===Yaphet means beautiful in Hebrew.===
===His parents=== divorced when he was 3.
===Although he didn't=== enjoy filming Midnight Run, the character of Agent Alonzo Mosley remains his favorite. He later played the same role for the film Witless Protection.
===Within a week=== of the divorce from his first wife Rita, he married Antoinette Pettyjohn.
===Spends the majority=== of his free time living in the Philippines.
He made guest appearances on both of the longest running prime time dramas in US television history: Gunsmoke (1955) and Law & Order (1990).
===Resides in=== Baltimore, Maryland [August 2012]
Along with Richard Belzer, Kyle Secor, Clark Johnson and Sharon Ziman, he is one of only five actors to appear in both the first and last episodes of Homicide: Life on the Street (1993): Homicide: Life on the Street: Gone for Goode (1993) and Homicide: Life on the Street: Forgive Us Our Trespasses (1999).
===He was the first black actor=== to play a Bond villain.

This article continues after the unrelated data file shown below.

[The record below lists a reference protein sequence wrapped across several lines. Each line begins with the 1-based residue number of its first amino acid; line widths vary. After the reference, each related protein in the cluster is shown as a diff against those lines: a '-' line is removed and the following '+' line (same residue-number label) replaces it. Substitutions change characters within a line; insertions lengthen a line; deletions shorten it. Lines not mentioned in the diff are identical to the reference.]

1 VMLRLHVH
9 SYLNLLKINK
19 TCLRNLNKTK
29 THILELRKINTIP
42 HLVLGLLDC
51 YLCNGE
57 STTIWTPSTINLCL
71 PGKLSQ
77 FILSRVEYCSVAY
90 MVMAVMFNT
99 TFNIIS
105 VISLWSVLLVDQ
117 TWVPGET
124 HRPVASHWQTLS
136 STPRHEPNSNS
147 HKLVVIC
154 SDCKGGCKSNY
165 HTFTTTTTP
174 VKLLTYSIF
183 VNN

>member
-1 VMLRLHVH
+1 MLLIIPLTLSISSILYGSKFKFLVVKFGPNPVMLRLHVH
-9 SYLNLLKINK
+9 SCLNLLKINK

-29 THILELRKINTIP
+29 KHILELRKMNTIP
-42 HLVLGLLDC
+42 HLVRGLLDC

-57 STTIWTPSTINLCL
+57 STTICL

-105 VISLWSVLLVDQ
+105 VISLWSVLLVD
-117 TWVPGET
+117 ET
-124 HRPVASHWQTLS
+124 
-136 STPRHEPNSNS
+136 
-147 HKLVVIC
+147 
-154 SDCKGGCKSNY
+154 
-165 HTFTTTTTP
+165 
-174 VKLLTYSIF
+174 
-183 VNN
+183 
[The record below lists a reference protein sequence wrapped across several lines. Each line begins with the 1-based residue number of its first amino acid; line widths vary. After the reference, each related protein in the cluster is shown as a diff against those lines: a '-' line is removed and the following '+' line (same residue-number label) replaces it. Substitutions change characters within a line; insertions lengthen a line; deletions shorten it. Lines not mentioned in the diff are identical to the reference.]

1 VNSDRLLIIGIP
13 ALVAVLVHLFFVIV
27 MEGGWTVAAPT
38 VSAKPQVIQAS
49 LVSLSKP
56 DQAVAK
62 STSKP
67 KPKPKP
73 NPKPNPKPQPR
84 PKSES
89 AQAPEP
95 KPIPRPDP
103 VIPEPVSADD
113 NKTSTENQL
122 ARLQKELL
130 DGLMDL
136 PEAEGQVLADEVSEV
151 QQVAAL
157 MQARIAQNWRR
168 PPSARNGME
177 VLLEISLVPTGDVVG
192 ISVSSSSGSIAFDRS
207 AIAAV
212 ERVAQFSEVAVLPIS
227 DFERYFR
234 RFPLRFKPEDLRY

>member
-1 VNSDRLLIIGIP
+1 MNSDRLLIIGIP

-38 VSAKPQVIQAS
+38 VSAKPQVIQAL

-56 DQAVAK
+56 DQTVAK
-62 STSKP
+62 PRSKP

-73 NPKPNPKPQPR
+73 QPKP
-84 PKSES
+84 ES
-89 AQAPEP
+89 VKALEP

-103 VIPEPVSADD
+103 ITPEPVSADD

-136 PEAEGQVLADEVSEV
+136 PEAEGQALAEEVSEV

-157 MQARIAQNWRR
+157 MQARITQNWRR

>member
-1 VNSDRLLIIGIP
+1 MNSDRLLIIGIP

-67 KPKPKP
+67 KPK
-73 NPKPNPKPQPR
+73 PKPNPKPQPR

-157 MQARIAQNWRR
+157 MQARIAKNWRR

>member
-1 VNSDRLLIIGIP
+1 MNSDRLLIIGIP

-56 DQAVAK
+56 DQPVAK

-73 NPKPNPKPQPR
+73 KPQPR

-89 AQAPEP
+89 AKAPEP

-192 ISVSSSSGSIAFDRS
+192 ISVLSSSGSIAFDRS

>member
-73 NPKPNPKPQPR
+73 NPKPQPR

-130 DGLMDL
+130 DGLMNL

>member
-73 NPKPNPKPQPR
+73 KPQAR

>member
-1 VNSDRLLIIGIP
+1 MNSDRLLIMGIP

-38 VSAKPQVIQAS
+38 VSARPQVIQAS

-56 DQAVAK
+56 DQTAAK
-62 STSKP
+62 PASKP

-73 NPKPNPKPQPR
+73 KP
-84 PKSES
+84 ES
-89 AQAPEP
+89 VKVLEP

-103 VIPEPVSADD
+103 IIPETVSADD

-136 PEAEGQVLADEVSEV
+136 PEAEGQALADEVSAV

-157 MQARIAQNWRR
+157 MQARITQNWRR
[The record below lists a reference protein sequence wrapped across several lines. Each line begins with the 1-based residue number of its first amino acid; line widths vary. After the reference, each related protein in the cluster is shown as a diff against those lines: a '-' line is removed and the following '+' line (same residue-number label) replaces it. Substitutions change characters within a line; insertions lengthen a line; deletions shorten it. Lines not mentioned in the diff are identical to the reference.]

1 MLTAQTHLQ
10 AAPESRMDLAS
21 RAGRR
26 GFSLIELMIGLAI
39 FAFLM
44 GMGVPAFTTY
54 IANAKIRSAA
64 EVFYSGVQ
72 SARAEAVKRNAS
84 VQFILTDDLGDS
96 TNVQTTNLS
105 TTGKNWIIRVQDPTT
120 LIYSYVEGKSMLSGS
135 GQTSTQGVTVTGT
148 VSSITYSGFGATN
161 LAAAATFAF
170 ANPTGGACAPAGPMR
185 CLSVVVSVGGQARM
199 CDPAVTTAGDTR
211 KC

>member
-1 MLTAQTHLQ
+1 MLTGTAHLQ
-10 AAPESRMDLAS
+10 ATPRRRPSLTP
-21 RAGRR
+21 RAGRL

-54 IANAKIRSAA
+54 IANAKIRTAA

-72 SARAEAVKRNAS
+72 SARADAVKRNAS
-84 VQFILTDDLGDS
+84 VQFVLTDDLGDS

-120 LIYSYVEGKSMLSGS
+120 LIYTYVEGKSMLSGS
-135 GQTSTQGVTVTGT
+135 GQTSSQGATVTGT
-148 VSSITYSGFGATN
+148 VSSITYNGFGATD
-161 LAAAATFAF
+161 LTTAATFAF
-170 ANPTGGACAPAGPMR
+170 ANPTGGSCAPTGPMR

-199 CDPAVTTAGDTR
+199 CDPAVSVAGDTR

With the death of Joseph Wiseman on October 19, 2009, he is the earliest surviving actor to have played a main Bond villain. He played Dr. Kananga (Mr. Big) in Live and Let Die (1973).
At age 33, he is the youngest actor to play a main Bond villain.
===Personal Quotes (9)===
===I do have=== a favorite kind of director, which is the kind who allows me to create. Some haven't allowed me to create and I think by doing that they don't need an actor. They need a puppet.
===(On Homicide: Life on the Street)=== I felt like I was a beggar doing Homicide. Begging to act. Begging for scenes. The writing was not obviously for me. It mainly focused on others. I went from a movie star playing leads to a bit player doing one line here and one line there. The rest of the week I would be hanging around Fells Point waiting to come in and do my one line. When I asked if they could write more for me to do, they'd say "You're doing great. You're the anchor of the show. "Anchor? I'm an actor, let me out!" I finally ended up writing for the show and gave myself something to do. Nine years of not acting.